My own employment, some 30 years of trials and successes in financial services, has taken me over a lot of winding roads. I’ve had to make a number of adjustments to my career path—either preemptive or forced—most recently several years ago when my employer (a very large and well-established insurer in the mortgage banking ecosystem) descended into receivership.

As with twists and turns I’d experienced before, the writing had been on the wall. Banks were substantially cutting back from residential lending and servicing. The once robust non-agency market was anemic and unlikely to emerge as its former self. Warehouse lending, title services, mortgage insurance, appraisal services and others survived, but were (and are) very competitive commoditized value propositions that expand and contract based on market need.

Fortunately for me, I had diversified jobwise. Since 2005 I had been following a passion and teaching evening college classes in finance and macroeconomics. So while the sudden change stung, it didn’t sink me.

As both a student and professor, I’ve spent a lot of time studying employment trends. Virtually every generation has faced changes in both opportunity and employment requirements due to advances in technology. In real estate and mortgage lending, automation of workflow has been a driver of technology in loan originating, appraisal, loan processing, underwriting, servicing, brokerage services segments and much more. I had been exploring how to capitalize on my 30+ years of mortgage banking, structured finance and capital markets experience to refresh my career. My research led me to financial technology companies that were quietly making inroads into the space, but with improved value propositions.

Shortly after things went south with my employer, I accepted a position at a fintech company in San Francisco called Alight. It was a leap for me—I was a died-in-the-wool mortgage guy and while Alight was exciting, I have to admit to having a bit of trepidation about becoming a tech sales guy. But I was hooked from the start. Alight’s value proposition suited my expertise, my educational background and my view of where the mortgage industry needed to head. It was a win-win for me from day one to the end of my time at the company.

Back to you. Chances are your industry—your livelihood—is (or will be) undergoing substantive change, change that will likely affect the way things run. You need to be prepared for any surprises that may come your way. But where to start?

1. Do your research.
First, study the advancement of tech companies and the
inroads they made during periods of change. Tech advancements are the proverbial writing on the wall and typically herald significant change coming. Technology that enhances productivity may curb manpower needs, while technology that opens up new areas previously undiscovered may require additional manpower, so education and training—even just some self-study—may be necessary. Investigate the field you’re in now (if you’re satisfied), and some other industries where you can leverage your expertise and about which you think you can be excited.

2. Take the five-year plan and stay relevant.
Use your imagination to consider where the industry might be five years from now; it’s a reasonable and practical timeframe on which to base decisions. Read thought leaders and influencers, not only in your industry but also in related industries and broad, innovative areas like technology, sciences, economics. And then, instead of focusing on the job you would like to have five years from now, begin by considering what types of employment will be part of the future economy. Play to your strengths, your experience and your skillsets, and educate yourself in unfamiliar areas that have potential. Be sure to only pursue things that excite you and will be worth really working for.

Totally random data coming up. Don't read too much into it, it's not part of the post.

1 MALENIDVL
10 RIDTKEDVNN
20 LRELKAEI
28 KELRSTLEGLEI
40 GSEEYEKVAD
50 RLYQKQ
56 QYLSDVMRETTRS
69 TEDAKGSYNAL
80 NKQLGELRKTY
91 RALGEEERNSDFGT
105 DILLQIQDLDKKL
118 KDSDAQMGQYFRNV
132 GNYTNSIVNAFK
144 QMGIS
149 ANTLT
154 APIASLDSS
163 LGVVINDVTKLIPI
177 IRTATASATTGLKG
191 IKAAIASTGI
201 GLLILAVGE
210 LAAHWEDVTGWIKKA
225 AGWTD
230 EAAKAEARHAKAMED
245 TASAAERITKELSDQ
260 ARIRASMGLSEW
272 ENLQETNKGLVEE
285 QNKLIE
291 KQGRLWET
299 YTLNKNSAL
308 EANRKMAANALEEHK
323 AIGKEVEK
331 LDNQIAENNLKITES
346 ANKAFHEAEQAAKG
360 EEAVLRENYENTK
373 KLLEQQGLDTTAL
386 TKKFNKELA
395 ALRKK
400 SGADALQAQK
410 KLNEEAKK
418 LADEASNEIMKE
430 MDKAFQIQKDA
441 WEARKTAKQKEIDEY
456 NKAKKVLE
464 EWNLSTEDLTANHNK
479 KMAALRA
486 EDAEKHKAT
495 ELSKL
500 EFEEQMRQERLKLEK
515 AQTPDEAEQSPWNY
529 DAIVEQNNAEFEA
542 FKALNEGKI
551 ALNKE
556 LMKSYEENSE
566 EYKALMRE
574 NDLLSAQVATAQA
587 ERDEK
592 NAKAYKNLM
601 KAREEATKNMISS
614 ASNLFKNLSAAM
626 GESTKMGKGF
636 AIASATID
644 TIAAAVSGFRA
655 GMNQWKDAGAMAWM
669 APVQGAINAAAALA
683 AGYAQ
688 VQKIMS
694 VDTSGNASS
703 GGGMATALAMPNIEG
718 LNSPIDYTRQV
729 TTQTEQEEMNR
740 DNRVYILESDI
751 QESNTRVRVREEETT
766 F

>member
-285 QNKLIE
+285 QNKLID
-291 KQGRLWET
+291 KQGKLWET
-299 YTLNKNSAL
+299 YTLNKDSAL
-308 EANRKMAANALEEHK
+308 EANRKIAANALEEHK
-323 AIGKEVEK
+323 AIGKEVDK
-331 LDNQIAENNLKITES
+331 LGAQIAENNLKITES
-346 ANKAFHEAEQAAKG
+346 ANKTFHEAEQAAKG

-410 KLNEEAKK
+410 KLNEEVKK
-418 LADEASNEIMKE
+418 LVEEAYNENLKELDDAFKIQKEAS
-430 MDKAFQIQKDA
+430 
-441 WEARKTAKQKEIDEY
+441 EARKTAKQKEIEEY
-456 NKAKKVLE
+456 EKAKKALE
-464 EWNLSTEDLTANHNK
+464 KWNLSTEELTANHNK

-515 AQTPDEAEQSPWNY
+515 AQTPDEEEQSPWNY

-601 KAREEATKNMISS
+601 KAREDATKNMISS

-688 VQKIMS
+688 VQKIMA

3. Get in touch & stay in touch.
If you’ve been working in an industry for a while, you’ve likely accumulated a lot of contacts. Take the time to reconnect with old colleagues as those contacts will come in handy as you look for new opportunities. Begin to grow your network out beyond the borders of your industry, particularly into areas you are exploring. People like to refer and hire people they know.

4. Find your paper route.
Develop a hobby, passion, talent or value proposition into a business that is economically rewarding, convenient timewise and psychologically liberating. Start it as a paper route, something you do in your spare time that can add a second or third source of regular and predictable incremental income. Your paper route may start off small, but with time and energy you can grow it into a meaningful source of income. Get certified or licensed, and keep it active. When I first started teaching 12 years ago, what I made was laughable. I taught one class and earned $400 for an eight-week session, and today I am an adjunct professor. My teaching income is not inconsequential and the benefits are substantive. Best of all, I love teaching and it is something that I can do well into semi-retirement.

5. Develop an achieveable, but not too slow timeline.
Life is busy and there are a million things that can get in the way of making changes, particularly when it comes to revamping a career. It’s much easier to continue on the same trajectory than to change course. Take a breath and reevaluate. The things you start today, the things that require extra effort, the things that require a journey, are the very things that will contribute to your success sometime in the future. I once had a boss who always said to me, “Ralph, the only way to eat an elephant is one bite at a time.” Well, go ahead and take that first bite.

Expanding your career into a new area or converting a hobby into an income-producing enterprise requires a lot of care and feeding, a whole lot of discipline and some sacrifice. But, once you’ve done it, you won’t remember the pain, you’ll be basking in the rewards. Things like supplemental income, or a “side hustle,” as the Millennial demographic calls it, can turn into a meaningful addition to your personal bottom line. Money is fungible, $3,000 to $25,000 per year in extra cash can be very additive to lifestyle, savings or whatever you decide.

Start thinking about what may lie ahead for you—life’s big milestones—kids, houses, weddings, college, rainy days, retirement—and factor those into your plan first. Once you have those cornerstones laid, the only limits to what comes next are the ones you impose. Live your best life many times!

Ralph Armenta
Technology and Mortgage Banking Consultant & Adjunct Finance Marcoeconomics Professor